Thought Twitter was just another vacuous platform for celebrities to exploit themselves for mere self-promotion? This couldn’t be further from the #truth.
Twitter, alongside other social media channels, gives you a ringside seat to current events, up-to-date trends, and subjects that are relevant to your industry and interests. Additionally, you get to join in, add your own thoughts and share your insights.
Just one of the many reasons I love social media is because of it’s fantastic ability to let all its users in on the conversation. On both a personal and professional level it is a great way to find like minded people and quickly source current content.
One of the best and easiest ways to do this are through the hashtag functions which are used across most social media platforms, but they have a habit of leaving many social media beginners a little bit confused. We’re often asked: How do I use them? When do I use them? What is the significance of using them? How do you use hashtags on social media? Fret not, we’re here to help!
Let’s start with the basics … What is a hashtag?
Well, a hashtag signifies a ‘sharp’ note in musical notation. It’s a noughts and crosses board. More importantly, in social media it’s this: #
A hashtag is social media’s way of labelling content. Adding a simple ‘#’ before your text categorises it and stores it with all other tweets featuring the same hashtag, making it easier to draw attention to, organise, and promote.
A hashtag looks something like this: #Olympics or #Inauguration2017
These will then turn clickable and allow users to find the latest relevant content. Hashtags, however, are not limited to big news stories such as the two examples above. Anybody on Twitter can hashtag about anything!
Anyone sharing content on a relevant topic can add the hashtag label to their message. Others searching for that topic can search for that label to find other messages on that same social media platform.
Hashtags are ideal for businesses as they can group your industry and your audiences together. They’re great for keeping up with competitors and any current industry news as it breaks. Alternatively you can see what your audience is talking about, find other people to interact with, and what they might be saying about your brand.
Research also proves that content featuring hashtags have improved clickthrough rates and receive twice as much engagement as those that don’t.
Hashtags are recognised across most social media platforms these days, but originally they rocketed to mass popularity on Twitter. A digi-archaeologist has dug up this fossil tweet by Chris Messina in 2007 and it is believed to be the earliest use of a hashtag used for its current purpose:
Twitter rejected the idea originally, but with more users categorising content this way they finally made it an official aspect of the platform in 2009 with other social media channels following suit over time.
Facebook introduced hashtags in 2013 but it hasn’t picked up much usage. Clicking on a hashtag on Facebook will take you to a list of posts containing the same hashtag. Just like Twitter, these results are not limited to people you know.
Instagram is great for hashtags and they’re often used to complement the images shared. Searching and using hashtags on Instagram, like Twitter, can help you to discover new accounts and scoop up followers easily.
Instagram have their own specifically created hashtags which have spilt over onto other platforms e.g. #ThrowbackThursday – encouraging users to publish old content.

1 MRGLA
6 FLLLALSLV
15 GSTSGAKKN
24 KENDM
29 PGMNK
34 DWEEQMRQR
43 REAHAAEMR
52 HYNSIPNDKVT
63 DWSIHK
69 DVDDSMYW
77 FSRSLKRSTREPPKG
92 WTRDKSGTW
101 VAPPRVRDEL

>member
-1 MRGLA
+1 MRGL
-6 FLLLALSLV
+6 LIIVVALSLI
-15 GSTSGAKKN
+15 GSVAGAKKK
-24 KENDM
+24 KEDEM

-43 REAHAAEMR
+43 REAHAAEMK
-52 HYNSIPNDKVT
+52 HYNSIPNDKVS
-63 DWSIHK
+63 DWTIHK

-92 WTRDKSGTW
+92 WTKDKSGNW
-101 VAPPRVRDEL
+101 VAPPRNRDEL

Now for some housekeeping
When hashtagging, always remember the following:
No spaces. Ever.
Even if your hashtag contains multiple words, you must group them all together. If you want to differentiate between words, it is advised to use capitals instead.
For example, we would use #BalticTriangle to join in that particular discussion and this will not alter search results, so searching for #BalticTriangle will yield the same results as #baltictriangle but not #baltic #triangle.
As a grammar geek, this one is a bit of a killer! You cannot feature any commas, full stops, exclamation marks, question marks or apostrophes in your hashtags. Want to join in the conversation about Beyonce’s fabulous pregnancy news? That’ll be #BeyoncesTwins and not #Beyonce’sTwins, as the hashtag will stop after #Beyonce.
No special characters
Numbers are supported in hashtags, so #TheQueenAt90 and #Grammys2017 are both acceptable.
Emojis are accepted in hashtags on Instagram, but not Facebook or Twitter.
Many social media beginners get confused between a hashtag and a mention. It is important to keep in mind that the @ symbol does something completely different. Using @ before a person’s Twitter handle will tweet at them directly, letting him know you have written to them via the notifications tab. A hashtag will not.
For example, @cyberfrogdesign will give us a notification, but #CyberfrogDesign will not.
Don’t hashtag everything
Essentially, the purpose of hashtags is to make your content discoverable to a wider audience and sometimes not everything you publish is going to fit into that category. If your latest post isn’t adding any substance to the wider conversation then you should leave the hashtag off.
This is where it gets a little bit complicated…
You want your content to be seen by as many online users as possible, over-hashtagging is not going to achieve that. Statistics show that one to two hashtags per post have 21% more engagement than those that don’t feature a hashtag at all. However, tweets that contain more than two hashtags actually see a 17% drop in engagement. However, over on Instagram they suggest three hashtags maximum but three to seven hashtags is probably a good number to stick with.
#Dont #Hashtag #Every #Word or #MakeaLongPhraseTooHardToRead … If you’re struggling reading your post, then so will everybody else.
Always keep it simple, fun and relevant!